There's also nothing that will be sung on the car ride home. While this may not sound like an appealing type of piece, it actually works surprisingly well, and creates a thoughtful, heartfelt piece that is executed by a talented cast.
The story concerns the young lovers Janey and Ralph who have decided it is time to marry, based on the ability to do it quickly, quietly, and take a honeymoon built into a cross-country errand for friends. Meanwhile Janey's father has the opportunity to buy out a business partner with the entirety of the family savings and a check they received from the loss of their favored child, a son who died in the Korean War.
As the kids announce the wedding intentions and in-laws meet, things escalate from a simple event to a large and expense one. Motives are questioned as everyone struggles between balancing their own needs and budgets best.
There are many lovely parallels in the piece - partnerships between spouses and business associates, commitments between lovers and family, and the complexities are portrayed lovingly and simply in the small and moving orchestra. To discuss things further will reveal spoilers and ruin the pleasant and moving journey.
Jac Adler, who directed and conceived the set, has kept the focus wisely on the characters. The set is simplistic, with brick brownstone facades on opposite corners of the in-the-round space at Theatre Three. Simple paint establishes location without trying to affect realism. Similarly, the staging is very natural; characters move about to accomplish chores while carrying on conversations. The look is a very smooth one and works best when Alder doesn't try to stage a musical.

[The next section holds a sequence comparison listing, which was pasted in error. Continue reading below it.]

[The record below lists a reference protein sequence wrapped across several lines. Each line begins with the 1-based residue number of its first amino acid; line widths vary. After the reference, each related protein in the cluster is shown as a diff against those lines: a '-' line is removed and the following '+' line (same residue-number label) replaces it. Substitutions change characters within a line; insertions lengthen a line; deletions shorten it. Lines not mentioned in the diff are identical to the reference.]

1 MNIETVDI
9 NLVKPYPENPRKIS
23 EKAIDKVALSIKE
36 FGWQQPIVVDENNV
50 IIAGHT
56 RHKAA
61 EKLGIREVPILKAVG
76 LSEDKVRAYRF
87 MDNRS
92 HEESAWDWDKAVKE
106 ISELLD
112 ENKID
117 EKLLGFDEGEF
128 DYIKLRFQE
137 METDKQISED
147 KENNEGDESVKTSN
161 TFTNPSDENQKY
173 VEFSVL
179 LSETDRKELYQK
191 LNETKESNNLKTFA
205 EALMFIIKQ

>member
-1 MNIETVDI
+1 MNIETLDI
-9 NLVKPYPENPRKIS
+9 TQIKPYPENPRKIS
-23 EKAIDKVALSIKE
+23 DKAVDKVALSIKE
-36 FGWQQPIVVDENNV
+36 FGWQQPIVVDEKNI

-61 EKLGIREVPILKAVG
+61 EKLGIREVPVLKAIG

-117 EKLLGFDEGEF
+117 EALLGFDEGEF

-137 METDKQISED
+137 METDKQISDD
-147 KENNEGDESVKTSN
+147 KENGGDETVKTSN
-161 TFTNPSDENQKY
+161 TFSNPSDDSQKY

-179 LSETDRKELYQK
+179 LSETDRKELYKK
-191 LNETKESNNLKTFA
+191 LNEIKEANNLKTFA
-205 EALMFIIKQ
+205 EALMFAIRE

An occasional narrative bit takes place on the side corners, and the few scene shifts of furniture happen unobtrusively. The light design uses basic area isolation effectively. Michael Robinson's costumes fit the actors well, are period appropriate and realistic unaffected choices. The simplicity allows for honesty from the characters that gives them credibility and a grounded quality that pulls the audience in quickly. Also, the lack of squawky microphones adds an authenticity to the performances.